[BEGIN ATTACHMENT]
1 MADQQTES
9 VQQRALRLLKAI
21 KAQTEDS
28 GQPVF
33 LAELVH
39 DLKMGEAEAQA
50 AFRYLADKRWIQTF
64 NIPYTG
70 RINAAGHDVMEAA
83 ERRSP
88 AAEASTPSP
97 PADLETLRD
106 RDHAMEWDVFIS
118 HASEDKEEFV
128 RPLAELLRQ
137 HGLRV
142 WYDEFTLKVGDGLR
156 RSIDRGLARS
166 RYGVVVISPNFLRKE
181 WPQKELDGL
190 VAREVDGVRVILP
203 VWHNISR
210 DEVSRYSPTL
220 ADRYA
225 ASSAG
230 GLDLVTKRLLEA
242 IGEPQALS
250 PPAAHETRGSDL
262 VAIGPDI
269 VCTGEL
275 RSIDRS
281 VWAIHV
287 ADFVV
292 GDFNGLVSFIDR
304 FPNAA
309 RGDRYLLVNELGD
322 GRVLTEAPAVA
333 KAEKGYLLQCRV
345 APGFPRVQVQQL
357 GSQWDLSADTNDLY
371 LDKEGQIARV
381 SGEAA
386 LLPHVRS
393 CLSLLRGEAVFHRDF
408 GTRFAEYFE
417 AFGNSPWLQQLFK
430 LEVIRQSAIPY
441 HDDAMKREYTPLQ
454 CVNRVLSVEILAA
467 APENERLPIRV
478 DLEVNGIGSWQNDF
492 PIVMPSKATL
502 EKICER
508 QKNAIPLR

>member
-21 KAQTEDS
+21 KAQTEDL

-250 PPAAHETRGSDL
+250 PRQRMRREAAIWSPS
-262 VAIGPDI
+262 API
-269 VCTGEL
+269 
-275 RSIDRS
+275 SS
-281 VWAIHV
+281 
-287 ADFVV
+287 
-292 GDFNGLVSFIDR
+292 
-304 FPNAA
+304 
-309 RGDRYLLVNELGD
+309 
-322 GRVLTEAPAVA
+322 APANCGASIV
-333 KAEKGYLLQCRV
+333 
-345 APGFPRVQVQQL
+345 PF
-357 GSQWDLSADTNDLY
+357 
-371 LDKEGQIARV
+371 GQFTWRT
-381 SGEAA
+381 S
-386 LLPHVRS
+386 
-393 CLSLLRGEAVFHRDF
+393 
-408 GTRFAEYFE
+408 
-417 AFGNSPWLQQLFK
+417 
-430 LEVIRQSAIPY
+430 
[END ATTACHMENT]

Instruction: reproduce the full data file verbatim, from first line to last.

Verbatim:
1 MADQQTES
9 VQQRALRLLKAI
21 KAQTEDS
28 GQPVF
33 LAELVH
39 DLKMGEAEAQA
50 AFRYLADKRWIQTF
64 NIPYTG
70 RINAAGHDVMEAA
83 ERRSP
88 AAEASTPSP
97 PADLETLRD
106 RDHAMEWDVFIS
118 HASEDKEEFV
128 RPLAELLRQ
137 HGLRV
142 WYDEFTLKVGDGLR
156 RSIDRGLARS
166 RYGVVVISPNFLRKE
181 WPQKELDGL
190 VAREVDGVRVILP
203 VWHNISR
210 DEVSRYSPTL
220 ADRYA
225 ASSAG
230 GLDLVTKRLLEA
242 IGEPQALS
250 PPAAHETRGSDL
262 VAIGPDI
269 VCTGEL
275 RSIDRS
281 VWAIHV
287 ADFVV
292 GDFNGLVSFIDR
304 FPNAA
309 RGDRYLLVNELGD
322 GRVLTEAPAVA
333 KAEKGYLLQCRV
345 APGFPRVQVQQL
357 GSQWDLSADTNDLY
371 LDKEGQIARV
381 SGEAA
386 LLPHVRS
393 CLSLLRGEAVFHRDF
408 GTRFAEYFE
417 AFGNSPWLQQLFK
430 LEVIRQSAIPY
441 HDDAMKREYTPLQ
454 CVNRVLSVEILAA
467 APENERLPIRV
478 DLEVNGIGSWQNDF
492 PIVMPSKATL
502 EKICER
508 QKNAIPLR

>member
-21 KAQTEDS
+21 KAQTEDL

-250 PPAAHETRGSDL
+250 PRQRMRREAAIWSPS
-262 VAIGPDI
+262 API
-269 VCTGEL
+269 
-275 RSIDRS
+275 SS
-281 VWAIHV
+281 
-287 ADFVV
+287 
-292 GDFNGLVSFIDR
+292 
-304 FPNAA
+304 
-309 RGDRYLLVNELGD
+309 
-322 GRVLTEAPAVA
+322 APANCGASIV
-333 KAEKGYLLQCRV
+333 
-345 APGFPRVQVQQL
+345 PF
-357 GSQWDLSADTNDLY
+357 
-371 LDKEGQIARV
+371 GQFTWRT
-381 SGEAA
+381 S
-386 LLPHVRS
+386 
-393 CLSLLRGEAVFHRDF
+393 
-408 GTRFAEYFE
+408 
-417 AFGNSPWLQQLFK
+417 
-430 LEVIRQSAIPY
+430 